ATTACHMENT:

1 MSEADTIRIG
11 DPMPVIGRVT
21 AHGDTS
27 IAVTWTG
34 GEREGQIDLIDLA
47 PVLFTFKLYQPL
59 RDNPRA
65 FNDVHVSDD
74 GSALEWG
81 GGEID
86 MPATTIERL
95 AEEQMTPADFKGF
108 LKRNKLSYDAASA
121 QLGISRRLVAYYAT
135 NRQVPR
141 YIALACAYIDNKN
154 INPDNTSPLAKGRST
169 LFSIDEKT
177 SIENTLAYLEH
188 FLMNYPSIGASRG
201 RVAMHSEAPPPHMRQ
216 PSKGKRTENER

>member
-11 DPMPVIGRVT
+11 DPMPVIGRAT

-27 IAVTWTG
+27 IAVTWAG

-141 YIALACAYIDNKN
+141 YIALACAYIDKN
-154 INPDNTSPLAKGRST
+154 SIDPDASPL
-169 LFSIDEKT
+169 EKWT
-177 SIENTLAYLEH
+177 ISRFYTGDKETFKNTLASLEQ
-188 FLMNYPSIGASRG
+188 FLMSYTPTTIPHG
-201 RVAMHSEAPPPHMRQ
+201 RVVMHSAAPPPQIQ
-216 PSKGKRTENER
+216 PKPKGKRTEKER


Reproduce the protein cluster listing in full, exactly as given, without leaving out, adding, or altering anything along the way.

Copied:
1 MSEADTIRIG
11 DPMPVIGRVT
21 AHGDTS
27 IAVTWTG
34 GEREGQIDLIDLA
47 PVLFTFKLYQPL
59 RDNPRA
65 FNDVHVSDD
74 GSALEWG
81 GGEID
86 MPATTIERL
95 AEEQMTPADFKGF
108 LKRNKLSYDAASA
121 QLGISRRLVAYYAT
135 NRQVPR
141 YIALACAYIDNKN
154 INPDNTSPLAKGRST
169 LFSIDEKT
177 SIENTLAYLEH
188 FLMNYPSIGASRG
201 RVAMHSEAPPPHMRQ
216 PSKGKRTENER

>member
-11 DPMPVIGRVT
+11 DPMPVIGRAT

-27 IAVTWTG
+27 IAVTWAG

-141 YIALACAYIDNKN
+141 YIALACAYIDKN
-154 INPDNTSPLAKGRST
+154 SIDPDASPL
-169 LFSIDEKT
+169 EKWT
-177 SIENTLAYLEH
+177 ISRFYTGDKETFKNTLASLEQ
-188 FLMNYPSIGASRG
+188 FLMSYTPTTIPHG
-201 RVAMHSEAPPPHMRQ
+201 RVVMHSAAPPPQIQ
-216 PSKGKRTENER
+216 PKPKGKRTEKER